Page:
This is fun

I\’ve got to do some financial forecasts.

I don\’t know how to use a spreadsheet program.

No, really, not a clue. Last one I used was Lotus 1.0 back in 1986. Obviously I\’ve not retained the info about how to create anything. I don\’t know how to enter figures, let alone get it to add them up. And as for more complex….

So, an interesting conundrum. Given that what I want to do (24 months, perhaps 10 or 15 revenue/cost items) is pretty simple, I have to decide. Is it easier to do it the old way, pen and paper, or should I learn how to use a spreadsheet?

I have to admit to tending towards pen and paper you know…..

31 thoughts on “This is fun”

  1. Trouble with paper is that you’re guaranteed to cock something up and have to start over.

    There’s a load of good excel tutorials on the interwebs; it’ll take ten minutes to add shit up. Hell, those tutorials have got me using pivot tables.

  2. It took me literally three years to make a recursive labour market model in Excel. Got there in the end, though.

  3. How long is it going to take to download the program, learn how to use it, sort out the bugs, lose the entire data input when there is a power cut, start over,….. against doing it in rough then making a final copy by hand? Are the people you’re going to show the financial forecast to people who will sneer at a hand-written job? Are you going to do more of these so that the time invested in wrestling the prog into submission pays off in the longer run? There are no solutions, only trade-offs.

  4. Using paper and pencil is sometimes good for mental excercise, but for any actual work, a spreadsheet will save so much effort (and errors) for anything involving more than half a dozen numbers, that there’s just no question about it. Learn to use it, even if you’ll smakc yourself in a few days just out of the frustration when you learn how much time you have wasted by not using a spreadsheet…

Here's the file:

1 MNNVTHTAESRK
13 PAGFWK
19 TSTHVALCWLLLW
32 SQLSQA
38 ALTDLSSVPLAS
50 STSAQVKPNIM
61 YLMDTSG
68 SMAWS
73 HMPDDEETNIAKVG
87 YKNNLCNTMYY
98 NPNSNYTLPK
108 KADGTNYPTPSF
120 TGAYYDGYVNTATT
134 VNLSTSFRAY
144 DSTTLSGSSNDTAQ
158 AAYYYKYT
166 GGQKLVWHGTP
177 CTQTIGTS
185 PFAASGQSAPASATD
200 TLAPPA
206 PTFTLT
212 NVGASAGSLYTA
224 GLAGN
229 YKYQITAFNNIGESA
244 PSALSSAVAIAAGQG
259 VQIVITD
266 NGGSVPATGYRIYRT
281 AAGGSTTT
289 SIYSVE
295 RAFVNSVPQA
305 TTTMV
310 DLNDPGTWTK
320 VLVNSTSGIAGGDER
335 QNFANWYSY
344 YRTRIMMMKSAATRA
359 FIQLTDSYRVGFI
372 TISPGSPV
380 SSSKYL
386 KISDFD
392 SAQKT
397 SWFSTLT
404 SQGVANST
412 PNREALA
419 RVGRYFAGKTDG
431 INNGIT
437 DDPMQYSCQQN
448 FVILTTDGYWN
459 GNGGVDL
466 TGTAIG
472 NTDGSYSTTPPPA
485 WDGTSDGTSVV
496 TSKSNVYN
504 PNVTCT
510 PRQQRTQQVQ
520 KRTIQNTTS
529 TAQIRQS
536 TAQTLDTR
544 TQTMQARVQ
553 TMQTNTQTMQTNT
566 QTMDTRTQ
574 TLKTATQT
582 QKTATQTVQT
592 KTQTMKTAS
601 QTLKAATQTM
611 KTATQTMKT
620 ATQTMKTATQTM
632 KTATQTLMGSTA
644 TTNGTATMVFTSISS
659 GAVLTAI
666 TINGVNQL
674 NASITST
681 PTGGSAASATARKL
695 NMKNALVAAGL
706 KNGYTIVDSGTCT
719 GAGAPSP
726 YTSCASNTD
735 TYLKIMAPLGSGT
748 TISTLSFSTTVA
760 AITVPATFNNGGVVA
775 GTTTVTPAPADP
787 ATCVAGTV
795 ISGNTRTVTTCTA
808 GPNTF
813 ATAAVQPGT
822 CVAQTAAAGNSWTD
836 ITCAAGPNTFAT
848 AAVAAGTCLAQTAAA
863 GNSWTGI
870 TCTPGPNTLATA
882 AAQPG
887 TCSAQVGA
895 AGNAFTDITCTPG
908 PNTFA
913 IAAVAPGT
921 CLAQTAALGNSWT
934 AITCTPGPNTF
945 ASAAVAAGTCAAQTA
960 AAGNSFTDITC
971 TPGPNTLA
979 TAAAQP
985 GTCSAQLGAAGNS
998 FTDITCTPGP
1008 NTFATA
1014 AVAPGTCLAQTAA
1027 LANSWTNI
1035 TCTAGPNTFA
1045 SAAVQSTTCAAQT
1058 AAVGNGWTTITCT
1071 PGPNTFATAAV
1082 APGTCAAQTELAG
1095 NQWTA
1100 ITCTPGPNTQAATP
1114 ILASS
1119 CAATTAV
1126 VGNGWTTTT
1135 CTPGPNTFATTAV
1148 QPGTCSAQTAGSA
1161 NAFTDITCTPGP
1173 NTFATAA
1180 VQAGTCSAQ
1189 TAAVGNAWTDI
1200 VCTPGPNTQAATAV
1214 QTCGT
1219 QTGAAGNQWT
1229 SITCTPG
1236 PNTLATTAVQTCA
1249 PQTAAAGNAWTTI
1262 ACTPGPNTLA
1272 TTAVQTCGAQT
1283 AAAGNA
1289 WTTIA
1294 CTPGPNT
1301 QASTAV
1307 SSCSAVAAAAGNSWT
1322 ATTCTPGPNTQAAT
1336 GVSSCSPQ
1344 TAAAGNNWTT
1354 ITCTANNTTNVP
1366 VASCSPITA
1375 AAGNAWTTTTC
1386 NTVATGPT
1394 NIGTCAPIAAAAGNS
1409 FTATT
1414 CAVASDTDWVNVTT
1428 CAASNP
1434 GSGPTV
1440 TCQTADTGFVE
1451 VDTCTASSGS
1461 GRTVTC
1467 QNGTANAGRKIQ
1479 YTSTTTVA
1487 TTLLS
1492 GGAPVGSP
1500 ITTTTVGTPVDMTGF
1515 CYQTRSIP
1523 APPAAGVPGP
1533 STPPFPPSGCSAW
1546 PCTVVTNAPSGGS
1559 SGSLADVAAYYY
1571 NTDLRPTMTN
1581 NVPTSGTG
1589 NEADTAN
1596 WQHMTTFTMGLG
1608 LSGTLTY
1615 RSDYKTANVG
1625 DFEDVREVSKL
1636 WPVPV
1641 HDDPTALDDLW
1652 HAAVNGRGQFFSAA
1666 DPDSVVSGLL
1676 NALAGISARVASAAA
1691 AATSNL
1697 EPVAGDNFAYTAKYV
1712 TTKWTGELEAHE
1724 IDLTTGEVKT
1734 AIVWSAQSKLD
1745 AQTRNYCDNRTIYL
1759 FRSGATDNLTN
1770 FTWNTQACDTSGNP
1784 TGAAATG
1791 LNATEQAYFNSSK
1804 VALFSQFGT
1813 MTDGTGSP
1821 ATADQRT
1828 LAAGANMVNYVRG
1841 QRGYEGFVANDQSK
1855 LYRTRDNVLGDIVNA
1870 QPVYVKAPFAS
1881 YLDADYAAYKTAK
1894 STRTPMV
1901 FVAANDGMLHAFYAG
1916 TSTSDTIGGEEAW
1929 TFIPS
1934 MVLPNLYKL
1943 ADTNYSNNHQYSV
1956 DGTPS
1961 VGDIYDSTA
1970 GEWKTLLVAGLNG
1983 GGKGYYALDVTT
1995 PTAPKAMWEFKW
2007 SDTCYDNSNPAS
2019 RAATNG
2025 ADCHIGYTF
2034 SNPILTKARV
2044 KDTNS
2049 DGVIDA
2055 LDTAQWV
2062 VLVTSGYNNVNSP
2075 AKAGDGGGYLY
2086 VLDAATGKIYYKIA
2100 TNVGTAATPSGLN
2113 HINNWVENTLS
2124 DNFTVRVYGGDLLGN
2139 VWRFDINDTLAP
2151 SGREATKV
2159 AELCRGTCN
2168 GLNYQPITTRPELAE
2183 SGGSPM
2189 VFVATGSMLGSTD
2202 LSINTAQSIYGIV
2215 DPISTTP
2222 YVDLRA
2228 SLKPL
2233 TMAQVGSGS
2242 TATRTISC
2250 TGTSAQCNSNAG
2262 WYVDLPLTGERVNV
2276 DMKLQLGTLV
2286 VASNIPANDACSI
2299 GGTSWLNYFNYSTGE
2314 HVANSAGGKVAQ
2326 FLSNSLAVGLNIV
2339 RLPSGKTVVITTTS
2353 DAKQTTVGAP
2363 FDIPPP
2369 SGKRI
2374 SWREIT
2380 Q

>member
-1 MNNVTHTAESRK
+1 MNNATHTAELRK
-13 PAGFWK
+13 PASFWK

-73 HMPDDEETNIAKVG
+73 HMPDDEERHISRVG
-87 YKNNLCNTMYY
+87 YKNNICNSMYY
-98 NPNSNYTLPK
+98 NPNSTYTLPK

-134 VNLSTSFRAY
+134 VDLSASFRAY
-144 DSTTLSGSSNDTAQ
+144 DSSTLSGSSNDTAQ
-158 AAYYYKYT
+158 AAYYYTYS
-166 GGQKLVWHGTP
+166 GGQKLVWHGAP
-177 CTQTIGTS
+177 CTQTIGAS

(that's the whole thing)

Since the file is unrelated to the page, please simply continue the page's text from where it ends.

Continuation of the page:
5. You may not need the spreadsheet for this small exercise, but an investment in the skill would definitely be worthwhile.

    Excel has been on practically every workplace PC for the last 20 years and it can bring immense benefit to anyone who works with any kind of numbers. I find it baffling that so few folks actually know how to use it to any extent.

  6. Luke: if TW is bad at sums, how has he lasted this long without a spreadsheet?

    Guardianistas no doubt have full access to Excel and yet they *still* screw up their figures.

  7. Give a man a fish and he will eat for a day. Teach him how to fish and he will sit in a boat and drink beer all day. So yes, use the spreadsheet. Unless you haven’t got time to learn something.

  8. Spreadsheet for sure. In your line of business you’ll find lots of things you can do usefully with it that you’re either not doing, or doing messily.

    Excel if you can afford or already have it; otherwise OpenOffice, which has a spreadsheet called Calc & is free. You just go to the OO site & download it.

    You might learn best by messing about – preferably take a copy of someone else’s spreadsheet and play with it. A few hours will get you reasonably competent.

    One important caveat: after you’ve built a spreadsheet, sit back, glass of tipple in hand, and ask yourself if you believe the result. Because simple errors can have nasty compounding effects.